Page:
Is it a virus or an incorrect setup

Discussion in 'Mac OS X Server, Xserve, and Networking' started by aicul, May 30, 2013.

  1. aicul macrumors 6502a

    Jun 20, 2007
    no cars, only boats
    My iMac SL server is acting up. It just slows down dramatically. I mean slow. Real slow. Then autoconnect to the fileserver just does not work. So I have to go to the server and in System Preferences to STOP/START AFP. Then things improve. Only to deteriorate again.

    The slowdown is quite random. Sometimes it happens after a few minutes of AFP STOP/START sometimes days. Just a pain.

    Initially I looked at the System logs and found many services restarting. I solved that (other thread). But the problem is just returning. So that action was more of a household action but not a solution.

    So am asking myself if this is a virus, or some setup error on my side.

    Can anyone suggest some investigation paths ?
  2. aicul thread starter macrumors 6502a

    Jun 20, 2007
    no cars, only boats
    I've looked at the secure log and found these entries:

    A whois on the IP leads me to Russia !

    Who can I kill this access ? I have no idea how to manage the firewall.:eek:
  3. dan1eln1el5en macrumors 6502


    Jan 3, 2012
    Copenhagen, Denmark
    "Authentication: FAILED "

    They didn't get in.

    I managed a few servers, also OS X servers, and this message you will see a lot, as long as it is a failed connection it's ok ;)

    a server on the internet should 100% definately use a firewall, and you want to disable VNC access, move SSH from 21 to something else and so on :)

    Don't really know about your original problem, but it's not very likely to be a virus, more likely is wrong setup and likely-but-not-really would be someone using your server as a for mailing spam or similar (use firewall)
  4. mwhities macrumors 6502a

    Jul 13, 2011
    FTP is port 21 - SSH is port 22.

    Always use a firewall, never have VNC open to the net. If you don't move SSH to a different port (I didn't) get used to the logs and MAKE SURE you use LONG and SECURE passwords. :)
  5. aicul thread starter macrumors 6502a

    Jun 20, 2007
    no cars, only boats
    I have the firewall active. But that is not the end of the story.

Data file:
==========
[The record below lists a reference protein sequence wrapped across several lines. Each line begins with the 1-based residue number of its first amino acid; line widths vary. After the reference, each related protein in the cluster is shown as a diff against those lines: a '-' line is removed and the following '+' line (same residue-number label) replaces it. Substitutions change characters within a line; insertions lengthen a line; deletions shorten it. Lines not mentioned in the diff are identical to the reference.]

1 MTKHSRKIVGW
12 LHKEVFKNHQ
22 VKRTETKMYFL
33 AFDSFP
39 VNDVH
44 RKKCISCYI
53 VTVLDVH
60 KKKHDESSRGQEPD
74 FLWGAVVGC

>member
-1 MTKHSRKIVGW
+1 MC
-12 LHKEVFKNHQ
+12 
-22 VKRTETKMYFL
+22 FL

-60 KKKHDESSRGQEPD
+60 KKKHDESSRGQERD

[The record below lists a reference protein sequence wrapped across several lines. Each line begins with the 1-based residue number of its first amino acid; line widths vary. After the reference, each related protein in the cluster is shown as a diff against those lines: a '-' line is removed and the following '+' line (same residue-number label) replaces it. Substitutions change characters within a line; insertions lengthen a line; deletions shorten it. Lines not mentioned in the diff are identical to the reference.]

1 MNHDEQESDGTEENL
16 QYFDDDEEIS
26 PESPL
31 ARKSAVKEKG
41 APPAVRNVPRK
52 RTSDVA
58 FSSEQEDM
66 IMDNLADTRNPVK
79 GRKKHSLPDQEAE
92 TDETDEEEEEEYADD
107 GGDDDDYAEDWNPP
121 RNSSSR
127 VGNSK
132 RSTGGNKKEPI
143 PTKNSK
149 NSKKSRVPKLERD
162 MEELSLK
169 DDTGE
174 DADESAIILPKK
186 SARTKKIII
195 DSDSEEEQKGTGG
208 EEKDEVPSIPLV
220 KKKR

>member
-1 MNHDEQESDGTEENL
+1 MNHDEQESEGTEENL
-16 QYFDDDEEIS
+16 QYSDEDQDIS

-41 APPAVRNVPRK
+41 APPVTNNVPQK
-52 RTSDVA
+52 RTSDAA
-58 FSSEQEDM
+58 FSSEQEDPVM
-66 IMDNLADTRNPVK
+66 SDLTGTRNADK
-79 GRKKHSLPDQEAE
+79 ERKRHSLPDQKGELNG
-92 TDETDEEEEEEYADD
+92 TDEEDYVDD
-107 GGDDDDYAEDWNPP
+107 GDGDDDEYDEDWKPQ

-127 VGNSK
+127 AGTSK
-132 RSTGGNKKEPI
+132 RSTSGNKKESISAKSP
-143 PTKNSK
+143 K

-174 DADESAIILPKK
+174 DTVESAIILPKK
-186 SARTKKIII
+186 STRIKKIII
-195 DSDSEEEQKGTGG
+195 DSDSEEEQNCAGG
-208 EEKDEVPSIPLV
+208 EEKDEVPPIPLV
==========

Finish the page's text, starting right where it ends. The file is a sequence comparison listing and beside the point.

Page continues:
How does one use it ? I mean I understand the basics, but just trying to block an IP address (ie. blacklist) seems close to impossible.
  6. brand macrumors 601


    Oct 3, 2006

    Then you have no business managing a network or server. Network and server security are things not to be taken lightly. You need to pay professionals that actually know what they are doing.

    Sorry to be so blunt but it is the truth.
  7. aicul thread starter macrumors 6502a

    Jun 20, 2007
    no cars, only boats

    Point taken that is the blunt truth if you have a complex setup.

    And lets not forget that Apple is helping making the specialist job real useful, and not for simple setups.

    I could also pay a specialist, and then not do anything. I think secuirty is about setup - and continuous control. A specialist rarely gives continuous control.

    After all blocking an IP address should not be complex, and not require a educated specialist magician.

    Thanks for your input anyway.
  8. Umac-de macrumors newbie

    Jan 9, 2013
    google for "fail2ban mac server"...
    Out of description:
    "Fail2ban scans log files (e.g. /var/log/apache/error_log) and bans IPs that show the malicious signs -- too many password failures, seeking for exploits, etc. Generally Fail2Ban then used to update firewall rules to reject the IP addresses for a specified amount of time, although any arbitrary other action (e.g. sending an email, or ejecting CD-ROM tray) could also be configured. Out of the box Fail2Ban comes with filters for various services (apache, curier, ssh, etc)."

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